In early 2017, Pharos met with leading Malaysian hepatologists and Ministry of Health officials to discuss how we could best support HCV scale-up ambitions in Malaysia. It was agreed that Pharos’ technical support would be most needed in modeling cost-effective screening strategies that would enable national treatment scale-up. Through deep collaboration with the University of Malaya and the Netherlands Institute for Health and the Environment, Pharos estimated the screening coverage and associated costs of potential screening strategies that combined targeting of key populations and decentralized general population screening. As treatment costs continue to decline due to breakthroughs in technologies and affordability, more attention and priority will be placed on the design and efficiency of screening programs as countries look to identify patients to initiate on treatment.
Final publication summarizing the screening strategy approach and analysis:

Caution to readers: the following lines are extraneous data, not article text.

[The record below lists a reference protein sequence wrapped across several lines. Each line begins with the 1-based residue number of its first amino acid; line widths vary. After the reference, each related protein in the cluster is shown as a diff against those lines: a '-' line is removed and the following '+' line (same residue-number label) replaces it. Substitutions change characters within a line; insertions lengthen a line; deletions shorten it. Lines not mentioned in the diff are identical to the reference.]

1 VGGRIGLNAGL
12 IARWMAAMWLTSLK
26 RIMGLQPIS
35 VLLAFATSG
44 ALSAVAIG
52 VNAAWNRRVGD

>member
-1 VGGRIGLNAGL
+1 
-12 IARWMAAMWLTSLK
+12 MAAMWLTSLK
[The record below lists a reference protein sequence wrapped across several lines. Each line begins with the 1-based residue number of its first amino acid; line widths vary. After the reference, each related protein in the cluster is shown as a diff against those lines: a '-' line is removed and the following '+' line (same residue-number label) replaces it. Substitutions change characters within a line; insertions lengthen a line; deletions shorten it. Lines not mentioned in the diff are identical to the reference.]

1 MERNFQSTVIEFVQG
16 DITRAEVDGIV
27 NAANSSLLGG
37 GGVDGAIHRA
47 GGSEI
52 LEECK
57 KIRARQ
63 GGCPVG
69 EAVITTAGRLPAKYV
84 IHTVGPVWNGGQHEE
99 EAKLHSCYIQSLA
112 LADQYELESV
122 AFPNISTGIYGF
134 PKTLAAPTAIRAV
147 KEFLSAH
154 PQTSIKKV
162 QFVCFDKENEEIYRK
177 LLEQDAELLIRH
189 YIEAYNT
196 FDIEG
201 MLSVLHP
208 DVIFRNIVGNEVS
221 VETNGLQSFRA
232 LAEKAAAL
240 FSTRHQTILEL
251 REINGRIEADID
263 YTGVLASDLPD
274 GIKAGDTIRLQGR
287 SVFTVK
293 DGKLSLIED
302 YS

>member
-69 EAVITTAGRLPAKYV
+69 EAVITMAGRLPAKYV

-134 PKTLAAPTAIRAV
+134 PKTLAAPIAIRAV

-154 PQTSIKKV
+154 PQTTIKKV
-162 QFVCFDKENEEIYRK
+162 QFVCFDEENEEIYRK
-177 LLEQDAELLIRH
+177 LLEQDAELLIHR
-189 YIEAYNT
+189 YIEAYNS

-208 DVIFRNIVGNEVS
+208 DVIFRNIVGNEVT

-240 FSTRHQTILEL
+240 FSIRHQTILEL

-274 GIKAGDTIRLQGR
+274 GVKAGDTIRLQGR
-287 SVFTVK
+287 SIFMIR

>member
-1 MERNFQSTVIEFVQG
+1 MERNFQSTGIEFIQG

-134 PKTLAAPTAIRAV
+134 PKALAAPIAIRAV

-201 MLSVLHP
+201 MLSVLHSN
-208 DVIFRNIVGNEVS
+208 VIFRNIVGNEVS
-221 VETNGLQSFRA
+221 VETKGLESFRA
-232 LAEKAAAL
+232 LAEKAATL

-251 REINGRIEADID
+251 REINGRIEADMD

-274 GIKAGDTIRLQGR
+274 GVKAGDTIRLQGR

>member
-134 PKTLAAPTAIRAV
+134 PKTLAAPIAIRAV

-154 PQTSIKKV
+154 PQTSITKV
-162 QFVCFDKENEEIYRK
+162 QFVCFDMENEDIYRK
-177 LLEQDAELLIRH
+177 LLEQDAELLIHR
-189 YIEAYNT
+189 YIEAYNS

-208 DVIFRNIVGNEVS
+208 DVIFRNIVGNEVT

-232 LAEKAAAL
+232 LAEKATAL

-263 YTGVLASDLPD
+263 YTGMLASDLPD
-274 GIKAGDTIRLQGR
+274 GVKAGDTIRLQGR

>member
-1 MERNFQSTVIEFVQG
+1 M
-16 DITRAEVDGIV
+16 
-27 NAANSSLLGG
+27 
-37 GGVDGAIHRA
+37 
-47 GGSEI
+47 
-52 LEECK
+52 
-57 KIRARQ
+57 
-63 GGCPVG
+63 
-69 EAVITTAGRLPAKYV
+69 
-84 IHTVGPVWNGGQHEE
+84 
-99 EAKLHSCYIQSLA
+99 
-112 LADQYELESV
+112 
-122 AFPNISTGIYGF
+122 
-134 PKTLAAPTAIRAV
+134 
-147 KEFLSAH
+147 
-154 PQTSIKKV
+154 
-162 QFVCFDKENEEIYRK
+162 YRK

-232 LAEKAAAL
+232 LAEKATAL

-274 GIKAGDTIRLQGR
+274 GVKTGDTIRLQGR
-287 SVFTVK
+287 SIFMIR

Out of this is work came a realization of how important reliable population size estimates for sub-populations are to planning HCV screening and testing scale-up. To help inform future scale-up efforts, we collaborated with Dr. McDonald of the National Institute of Public Health and the Environment in the Netherlands and colleagues at the University of Malaya to estimate the population size of people who inject drugs in Malaysia using an improved benchmark-multiplier method approach.
Read the final results here:
Team members: Lindsey Hiebert, Robert Hecht, Scott McDonald (University of Malaya and the Netherlands Institute of Public Health and the Environment), Rosmawati Mohamed (University of Malaya), Fatiha Shabaruddin (University of Malaya), Amirah Azzeri (University of Malaya), Maznah Dahlui (University of Malaya)
Below are examples of abstracts presented on the screening work
This poster describes the preliminary findings from our analyses on the coverage and costs required for a screening program that would allow the treatment targets to be reached for elimination. We partnered with the University of Malaya, who conducted the treatment costing, to compare the costs of screening and treatment.
Our most recent poster reflects important updates to our approach as we better represented existing screening efforts in the step-wise approach and reduced input prices for anti-HCV and confirmatory tests based on expert opinion.